AMA, Physician Groups Outline Payment Reforms to Finance Committee

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The American Medical Association and more than 100 state and specialty medical societies have outlined to Congress a set of principles needed to transition from Medicare's current physician payment system to a new one.

In an Oct. 15 letter to the Senate Finance Committee, the groups said the first step toward crafting a new Medicare payment system would be to repeal the sustainable growth rate formula. That should be followed by a series of changes, including delivery system reform, stable payment updates, and rewards for physicians who achieve savings in the delivery of care.

“The sustainable growth rate (SGR) formula is an enormous impediment to successful health care delivery and payment reforms that can improve the quality of patient care while lowering growth in costs,” the letter said. “Physicians facing the constant specter of severe cuts under the SGR cannot invest their time, energy, and resources in care re-design. The first step in moving to a higher performing Medicare program must be the elimination of the SGR formula. The status quo is bad for patients, physicians, and taxpayers,” it said.

“Many ground-breaking innovations, including many led by physicians, are already underway in Medicare and the private sector that can guide the development of a new and improved Medicare physician payment system,” the groups added. “These models include patient-centered medical homes, accountable care organizations, an array of approaches to bundled payments and shared savings arrangements as well as new initiatives designed by regional health improvement collaboratives.”

Payment Cut in 2013.

Unless Congress acts, physicians' Medicare reimbursement will be reduced 27 percent on Jan. 1. Several hearings have been held in the House and Senate in recent months on ways to reform the physician payment system, as lawmakers work to craft a permanent solution to the issue (138 HCDR, 7/19/12).


AMA and physician groups said new payment models are needed to allow doctors to lead changes in care delivery while being rewarded for improving the quality of patient care and lowering the rate of growth in costs.  



Most observers, however, expect that Congress this fall or early in 2013 will approve another in a series of short-term fixes. Physician groups have argued for nearly a decade that this approach has been harming patient access to care and creating uncertainty among providers about their Medicare reimbursement, and the Oct. 15 letter reiterated that position.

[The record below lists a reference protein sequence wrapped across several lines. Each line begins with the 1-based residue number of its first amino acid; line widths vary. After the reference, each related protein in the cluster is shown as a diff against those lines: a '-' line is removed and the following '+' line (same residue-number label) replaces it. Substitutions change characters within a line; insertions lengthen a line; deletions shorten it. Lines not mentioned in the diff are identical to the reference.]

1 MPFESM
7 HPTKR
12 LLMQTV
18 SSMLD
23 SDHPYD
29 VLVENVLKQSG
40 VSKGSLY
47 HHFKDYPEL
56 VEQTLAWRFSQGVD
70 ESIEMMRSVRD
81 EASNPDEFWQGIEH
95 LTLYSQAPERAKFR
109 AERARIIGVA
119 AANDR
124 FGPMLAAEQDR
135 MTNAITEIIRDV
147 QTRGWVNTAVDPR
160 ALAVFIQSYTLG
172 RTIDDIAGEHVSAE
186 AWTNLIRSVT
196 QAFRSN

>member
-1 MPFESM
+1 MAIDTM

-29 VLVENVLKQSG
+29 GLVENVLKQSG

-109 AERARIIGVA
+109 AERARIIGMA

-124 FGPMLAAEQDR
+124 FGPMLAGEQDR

“Each year, patient access to care is eroded because the threat of steep physician payment cuts and last-minute congressional action to avoid these cuts create an environment where new Medicare patients have difficulty securing physician appointments,” it said.

“Congress must stop this vicious cycle now so that a transitional framework can be put in place that will provide some stability and predictability for seniors and physicians, along with needed delivery innovations.”

The letter said new payment models are needed to allow doctors to lead changes in care delivery while being rewarded for improving the quality of patient care and lowering the rate of growth in costs.

Investing in Physicians.

In addition to eliminating the SGR, AMA and the other groups said Medicare must invest in physician infrastructure to enable delivery and payment reforms to evolve. They also said Medicare payment updates should reflect costs of providing services, as well as efforts and progress on quality improvements and managing costs.

Any transition plan must include elements mirroring the diversity of physician practices and provide opportunities for doctors to choose payment models that work for their patients, practice, specialty, and region, the letter said.

A new system also should encourage incremental changes with financial incentives during a defined timetable, the letter said.

Financial incentives should be tied to “physicians' own actions, not the actions of others or factors beyond their influence,” the letter said, adding that physicians should have a central role in determining and measuring health care quality.

By Steve Teske  

The letter is at

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